A face, a name, and 42 cases of wine can lead to a big volume bump in sales – if it’s done right.
Our team recently concluded a complex client deal with a major celebrity chef, that chef’s production company, and a major TV network. The program constitutes a year-long promotion and includes on-air product integration, off-air licensing, retail executions, online/mobile elements, and regional field ‘activations.’ As with any personal endorsement contract there were a number of sticky areas that we had to, well, unstick.
The program was initially a tough client sell because the brand in question had never seen a deal like this before. The client had no idea what the costs would be to have its product featured on a hit network show without smoothing the way by buying advertising. Apart from the cost, the client wondered about the value for its
money. How much airtime would it really get? Could the show’s characters hold the product and say nice things about it? How many tickets to the finale would the client get? And could the client’s CMO appear on camera? Oh yeah, one more thing: Tell us again – just what is this program’s ROI?
The client also balked initially at some of the talent requirements, not the least of which was the exorbitant fee, the limited amount of ‘face time’ with the celeb, and, oh yes, those 42 cases of wine. With so many players in the mix, we also had to be extra alert so that our client’s brand would always be well represented.
While it is deceptively easy to get all caught up in the excitement and drama of a tie-in with a high-profile property or celebrity, the key to success is to staying focused on the client’s objectives and making sure you get everything you want out of the deal.
To achieve just that, our team has synthesized a five-step process called A.G.E.N.T. This process ensures that each of our clients ends up with a deal that they can leverage to make a real marketplace impact. A.G.E.N.T. works like this:
1. Assess. Go into the program with your eyes open. Know what you need from the property or partners to ‘activate’ the program. Ascertain what they may have done in the past – this is where experience really pays off. Plan for the worst-case scenario, i.e., in terms of costs. Finally, set realistic expectations with the client.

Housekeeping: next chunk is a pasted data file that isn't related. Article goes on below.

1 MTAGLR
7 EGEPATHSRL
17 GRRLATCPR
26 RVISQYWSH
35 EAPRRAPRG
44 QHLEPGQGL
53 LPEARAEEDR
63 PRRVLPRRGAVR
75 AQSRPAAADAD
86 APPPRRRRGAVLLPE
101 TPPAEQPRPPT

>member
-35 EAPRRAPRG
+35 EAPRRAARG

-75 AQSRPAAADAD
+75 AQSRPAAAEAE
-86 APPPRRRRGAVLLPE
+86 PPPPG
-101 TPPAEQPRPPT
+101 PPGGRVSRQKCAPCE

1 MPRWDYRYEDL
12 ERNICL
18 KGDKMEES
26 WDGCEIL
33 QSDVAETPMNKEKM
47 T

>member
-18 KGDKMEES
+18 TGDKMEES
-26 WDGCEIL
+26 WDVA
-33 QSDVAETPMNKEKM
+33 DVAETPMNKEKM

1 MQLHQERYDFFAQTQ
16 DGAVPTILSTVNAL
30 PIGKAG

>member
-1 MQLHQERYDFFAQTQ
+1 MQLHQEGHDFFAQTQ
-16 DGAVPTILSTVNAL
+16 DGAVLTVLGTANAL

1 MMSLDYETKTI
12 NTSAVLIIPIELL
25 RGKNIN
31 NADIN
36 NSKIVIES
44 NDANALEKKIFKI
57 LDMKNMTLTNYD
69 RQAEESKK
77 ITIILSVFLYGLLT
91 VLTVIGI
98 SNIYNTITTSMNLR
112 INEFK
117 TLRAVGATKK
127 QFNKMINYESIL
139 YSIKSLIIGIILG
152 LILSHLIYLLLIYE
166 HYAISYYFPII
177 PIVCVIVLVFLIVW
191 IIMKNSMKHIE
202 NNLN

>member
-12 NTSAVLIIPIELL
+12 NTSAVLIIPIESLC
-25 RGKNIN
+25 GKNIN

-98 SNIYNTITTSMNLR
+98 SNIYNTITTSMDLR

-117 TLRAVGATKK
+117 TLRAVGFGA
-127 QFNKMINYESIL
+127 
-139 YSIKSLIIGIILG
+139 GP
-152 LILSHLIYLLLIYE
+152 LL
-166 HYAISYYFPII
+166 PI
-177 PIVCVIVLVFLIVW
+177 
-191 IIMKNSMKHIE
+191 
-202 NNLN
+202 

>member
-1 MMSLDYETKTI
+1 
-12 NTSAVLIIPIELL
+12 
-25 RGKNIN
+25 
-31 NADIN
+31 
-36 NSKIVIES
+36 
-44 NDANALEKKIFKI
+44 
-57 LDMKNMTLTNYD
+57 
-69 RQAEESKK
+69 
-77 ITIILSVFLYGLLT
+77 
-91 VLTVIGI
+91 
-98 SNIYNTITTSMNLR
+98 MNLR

2. Gives & Gets. Be crystal clear both in what you are offering and what you expect in return. Wherever possible, monetize the value; this will aid in negotiating an exchange of assets. I have learned that a clear proposal and statement embracing these elements will, in the end, save everyone a lot of time and money.
3. Evaluate. What are the deal breakers? Where can you be flexible? You have to know these so that you can negotiate properly. It is important that everyone agrees on these key points.
4. Negotiate. You may not agree, but I think this is the fun part. It’s simple: Be clear, be firm, and go for it. Remember that you’ll never receive without asking and you will be surprised at how well it works. Everyone can come out a winner but know that there will be compromises in the process. Just be sure you get
everything you need. That’s the bottom line.
5. Triumph. You just landed the property, saved some money, and got a few unexpected deal points that you never thought they would go for. It’s time to celebrate by proving that ROI in sales results.
Have a personality or property deal story to tell? Love to hear from you – and of course we’d all appreciate learning from your experience. Send me your comments. Thanks!
The Game Changer • Los Angeles • www.catapultmarketing.com